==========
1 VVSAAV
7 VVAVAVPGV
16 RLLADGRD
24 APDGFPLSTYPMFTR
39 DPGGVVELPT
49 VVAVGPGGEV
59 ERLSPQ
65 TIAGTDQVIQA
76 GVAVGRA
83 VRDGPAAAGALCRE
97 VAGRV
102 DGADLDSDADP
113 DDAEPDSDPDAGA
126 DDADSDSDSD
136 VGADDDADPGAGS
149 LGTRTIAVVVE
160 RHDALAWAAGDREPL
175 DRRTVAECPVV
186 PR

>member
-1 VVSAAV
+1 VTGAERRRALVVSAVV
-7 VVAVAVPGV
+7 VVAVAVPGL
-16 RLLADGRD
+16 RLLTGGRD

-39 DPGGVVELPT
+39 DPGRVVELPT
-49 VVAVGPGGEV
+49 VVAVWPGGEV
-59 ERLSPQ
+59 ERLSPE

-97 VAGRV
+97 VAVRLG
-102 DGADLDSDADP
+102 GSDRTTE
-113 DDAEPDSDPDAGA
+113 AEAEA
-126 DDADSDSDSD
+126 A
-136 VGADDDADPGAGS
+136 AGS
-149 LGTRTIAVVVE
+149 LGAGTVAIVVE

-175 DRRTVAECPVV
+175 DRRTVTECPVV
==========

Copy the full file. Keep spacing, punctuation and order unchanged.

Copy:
1 VVSAAV
7 VVAVAVPGV
16 RLLADGRD
24 APDGFPLSTYPMFTR
39 DPGGVVELPT
49 VVAVGPGGEV
59 ERLSPQ
65 TIAGTDQVIQA
76 GVAVGRA
83 VRDGPAAAGALCRE
97 VAGRV
102 DGADLDSDADP
113 DDAEPDSDPDAGA
126 DDADSDSDSD
136 VGADDDADPGAGS
149 LGTRTIAVVVE
160 RHDALAWAAGDREPL
175 DRRTVAECPVV
186 PR

>member
-1 VVSAAV
+1 VTGAERRRALVVSAVV
-7 VVAVAVPGV
+7 VVAVAVPGL
-16 RLLADGRD
+16 RLLTGGRD

-39 DPGGVVELPT
+39 DPGRVVELPT
-49 VVAVGPGGEV
+49 VVAVWPGGEV
-59 ERLSPQ
+59 ERLSPE

-97 VAGRV
+97 VAVRLG
-102 DGADLDSDADP
+102 GSDRTTE
-113 DDAEPDSDPDAGA
+113 AEAEA
-126 DDADSDSDSD
+126 A
-136 VGADDDADPGAGS
+136 AGS
-149 LGTRTIAVVVE
+149 LGAGTVAIVVE

-175 DRRTVAECPVV
+175 DRRTVTECPVV